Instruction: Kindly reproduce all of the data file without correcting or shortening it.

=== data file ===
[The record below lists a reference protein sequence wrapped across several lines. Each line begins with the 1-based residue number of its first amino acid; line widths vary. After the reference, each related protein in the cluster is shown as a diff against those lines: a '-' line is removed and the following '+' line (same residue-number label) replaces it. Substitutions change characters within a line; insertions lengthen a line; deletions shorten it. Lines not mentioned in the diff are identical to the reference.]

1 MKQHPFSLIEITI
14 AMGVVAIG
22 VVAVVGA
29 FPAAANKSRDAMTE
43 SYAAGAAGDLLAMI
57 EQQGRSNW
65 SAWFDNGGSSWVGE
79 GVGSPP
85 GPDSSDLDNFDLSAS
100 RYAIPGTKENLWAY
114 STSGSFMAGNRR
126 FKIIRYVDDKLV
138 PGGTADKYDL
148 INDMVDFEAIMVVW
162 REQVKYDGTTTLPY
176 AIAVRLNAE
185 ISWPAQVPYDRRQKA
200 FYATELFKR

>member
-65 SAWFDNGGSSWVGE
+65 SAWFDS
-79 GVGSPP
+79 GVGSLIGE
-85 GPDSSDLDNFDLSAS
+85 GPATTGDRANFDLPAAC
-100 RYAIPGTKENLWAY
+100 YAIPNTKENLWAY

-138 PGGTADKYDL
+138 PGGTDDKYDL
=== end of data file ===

[The record below lists a reference protein sequence wrapped across several lines. Each line begins with the 1-based residue number of its first amino acid; line widths vary. After the reference, each related protein in the cluster is shown as a diff against those lines: a '-' line is removed and the following '+' line (same residue-number label) replaces it. Substitutions change characters within a line; insertions lengthen a line; deletions shorten it. Lines not mentioned in the diff are identical to the reference.]

1 MKQHPFSLIEITI
14 AMGVVAIG
22 VVAVVGA
29 FPAAANKSRDAMTE
43 SYAAGAAGDLLAMI
57 EQQGRSNW
65 SAWFDNGGSSWVGE
79 GVGSPP
85 GPDSSDLDNFDLSAS
100 RYAIPGTKENLWAY
114 STSGSFMAGNRR
126 FKIIRYVDDKLV
138 PGGTADKYDL
148 INDMVDFEAIMVVW
162 REQVKYDGTTTLPY
176 AIAVRLNAE
185 ISWPAQVPYDRRQKA
200 FYATELFKR

>member
-65 SAWFDNGGSSWVGE
+65 SAWFDS
-79 GVGSPP
+79 GVGSLIGE
-85 GPDSSDLDNFDLSAS
+85 GPATTGDRANFDLPAAC
-100 RYAIPGTKENLWAY
+100 YAIPNTKENLWAY

-138 PGGTADKYDL
+138 PGGTDDKYDL